Autumnpuma

Telemetry, Dr. Watson....

3 posts in this topic

Here's a good article on how to read current (this year's) driver telemetry. The article linked takes you through the parts of a team's telemetry from Monaco this year. It's a bit techy, but good if you take it slow. So pour some coffee and sit back and enjoy. I'll post a bit of the article below so you can get a taste but the actual article contains nifty images.

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During every GP broadcast, we see the drivers sat in the car in the pits, reviewing print outs of the telemetry from previous laps. Using them to understand the car and how to extract better laptimes from it.

Earlier this year an F1 fan offered me a set of telemetry sheets, they found discarded in a Monaco pit garage. These sheets compare the laptime of two team mates around a lap. With this unique opportunity we can start to understand how the driver benefits from this data.

So I had Brian Jee, a ChampCar/IndyCar Data Acquisition/Electronics Engineer to look at the sheets and explain what the data was and how the drivers can review it to see where they lose time compared to their team mate. Brain has written this following analysis to introduce us technical F1 fans to the world of Telemetry and Data Analysis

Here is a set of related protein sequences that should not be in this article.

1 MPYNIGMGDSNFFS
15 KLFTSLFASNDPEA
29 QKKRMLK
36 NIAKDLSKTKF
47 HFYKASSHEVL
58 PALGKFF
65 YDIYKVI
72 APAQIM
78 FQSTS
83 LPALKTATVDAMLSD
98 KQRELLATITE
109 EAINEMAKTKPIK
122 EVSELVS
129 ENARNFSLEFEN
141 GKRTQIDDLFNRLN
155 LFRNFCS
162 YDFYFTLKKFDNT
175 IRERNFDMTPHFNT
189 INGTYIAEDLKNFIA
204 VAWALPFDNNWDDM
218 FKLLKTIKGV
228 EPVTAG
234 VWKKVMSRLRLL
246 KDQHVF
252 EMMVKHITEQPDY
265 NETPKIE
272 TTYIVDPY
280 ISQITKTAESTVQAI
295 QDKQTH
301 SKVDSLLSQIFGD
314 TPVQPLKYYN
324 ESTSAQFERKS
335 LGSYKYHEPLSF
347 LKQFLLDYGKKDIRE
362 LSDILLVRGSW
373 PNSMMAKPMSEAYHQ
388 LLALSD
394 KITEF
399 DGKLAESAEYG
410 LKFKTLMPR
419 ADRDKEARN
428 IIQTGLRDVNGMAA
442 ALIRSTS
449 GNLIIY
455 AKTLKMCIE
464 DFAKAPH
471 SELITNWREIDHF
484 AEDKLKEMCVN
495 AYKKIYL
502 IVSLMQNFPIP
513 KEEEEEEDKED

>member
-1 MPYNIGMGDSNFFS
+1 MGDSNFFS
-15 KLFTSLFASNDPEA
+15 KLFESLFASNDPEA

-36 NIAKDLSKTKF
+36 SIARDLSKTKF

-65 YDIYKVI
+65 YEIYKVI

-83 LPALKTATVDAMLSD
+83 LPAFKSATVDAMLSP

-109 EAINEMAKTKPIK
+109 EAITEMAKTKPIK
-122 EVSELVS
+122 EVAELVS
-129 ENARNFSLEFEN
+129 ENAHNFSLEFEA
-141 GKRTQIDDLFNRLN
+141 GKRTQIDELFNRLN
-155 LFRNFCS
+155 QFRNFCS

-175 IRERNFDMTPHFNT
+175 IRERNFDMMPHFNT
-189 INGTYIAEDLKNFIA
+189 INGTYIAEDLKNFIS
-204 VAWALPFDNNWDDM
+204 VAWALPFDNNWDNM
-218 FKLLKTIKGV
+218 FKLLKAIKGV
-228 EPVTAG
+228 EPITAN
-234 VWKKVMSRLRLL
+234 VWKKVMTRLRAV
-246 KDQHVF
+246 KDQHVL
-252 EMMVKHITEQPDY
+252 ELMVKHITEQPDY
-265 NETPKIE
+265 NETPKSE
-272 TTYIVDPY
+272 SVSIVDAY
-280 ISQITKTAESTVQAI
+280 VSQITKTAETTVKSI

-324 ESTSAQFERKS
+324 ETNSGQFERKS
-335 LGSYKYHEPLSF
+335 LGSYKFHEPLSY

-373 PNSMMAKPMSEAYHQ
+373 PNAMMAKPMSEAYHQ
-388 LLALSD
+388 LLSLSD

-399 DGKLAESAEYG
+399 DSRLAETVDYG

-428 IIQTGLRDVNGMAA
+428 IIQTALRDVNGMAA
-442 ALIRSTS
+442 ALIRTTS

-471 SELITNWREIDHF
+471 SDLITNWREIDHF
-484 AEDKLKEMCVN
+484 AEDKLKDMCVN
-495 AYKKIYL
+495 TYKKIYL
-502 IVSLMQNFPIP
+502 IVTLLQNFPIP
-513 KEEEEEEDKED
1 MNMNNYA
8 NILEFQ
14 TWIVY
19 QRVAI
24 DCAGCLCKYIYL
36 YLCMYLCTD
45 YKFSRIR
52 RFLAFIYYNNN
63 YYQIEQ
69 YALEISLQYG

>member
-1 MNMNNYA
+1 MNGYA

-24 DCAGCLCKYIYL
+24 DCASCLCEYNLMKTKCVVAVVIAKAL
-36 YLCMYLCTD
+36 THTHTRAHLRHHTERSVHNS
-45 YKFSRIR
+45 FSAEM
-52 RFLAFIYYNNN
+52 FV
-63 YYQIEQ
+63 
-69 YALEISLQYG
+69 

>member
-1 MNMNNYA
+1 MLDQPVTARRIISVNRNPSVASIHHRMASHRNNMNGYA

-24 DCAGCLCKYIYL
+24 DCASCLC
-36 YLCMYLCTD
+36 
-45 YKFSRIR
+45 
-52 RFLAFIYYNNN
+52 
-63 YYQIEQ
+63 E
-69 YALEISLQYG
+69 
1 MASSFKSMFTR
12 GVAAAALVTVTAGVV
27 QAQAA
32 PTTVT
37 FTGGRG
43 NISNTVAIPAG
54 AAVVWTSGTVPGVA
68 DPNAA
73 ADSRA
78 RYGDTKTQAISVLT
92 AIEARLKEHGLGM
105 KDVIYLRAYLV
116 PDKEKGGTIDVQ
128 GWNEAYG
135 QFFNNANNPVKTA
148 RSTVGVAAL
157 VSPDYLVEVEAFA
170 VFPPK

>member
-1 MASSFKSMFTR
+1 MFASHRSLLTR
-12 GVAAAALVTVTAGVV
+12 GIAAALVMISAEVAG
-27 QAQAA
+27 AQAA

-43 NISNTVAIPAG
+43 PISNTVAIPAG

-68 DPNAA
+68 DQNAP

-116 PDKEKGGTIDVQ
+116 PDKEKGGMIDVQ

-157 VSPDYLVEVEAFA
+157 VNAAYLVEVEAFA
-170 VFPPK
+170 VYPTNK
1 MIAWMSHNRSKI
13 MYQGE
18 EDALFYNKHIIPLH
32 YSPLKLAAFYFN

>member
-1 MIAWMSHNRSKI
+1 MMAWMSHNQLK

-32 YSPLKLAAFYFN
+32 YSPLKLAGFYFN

In order to maintain the teams anonymity, I have deleted the teams, driver, lap time and session details. Please do not speculate as to which team this belongs to, or I will have to remove this thread.

Telemetry and Data Analysis Introduction

Before we can begin to discuss analysis of the data presented on this sheet, we must first understand its origin and purpose.

The software that created this sheet is called ATLAS, an acronym for Advanced Telemetry Linked Acquisition System, developed by McLaren Electronic Systems (MES). ATLAS has become the standard data acquisition package in the F1 paddock due to the use of an FIA spec MES engine control unit on all cars. The entire data acquisition package consists of on-board car data logging electronics and transmitter radio, transmitting data via radio frequency to telemetry receivers in the garages. The receivers decode the data and operate as central servers of the decoded data to distribute it over a local ethernet based network. Any appropriately configured PC computer, running ATLAS software, can simply connect to the network and receive data from the telemetry receiver server. The simple ethernet architecture of the data distribution network also lends itself to an ease of sending the live telemetry back to the factory to engineers and strategists. Data is referred to in two forms; “Telemetry” is live data, and “Historic” is logged data or also backfilled telemetry. The hardware and infrastructure of the system is beyond the scope of this discussion, but is fundamental to understanding how an engineer would receive the data and with what tools he or she would interact with it.

(There's more at the site)

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http://scarbsf1.wordpress.com/2011/08/18/telemetry-and-data-analysis-introduction/

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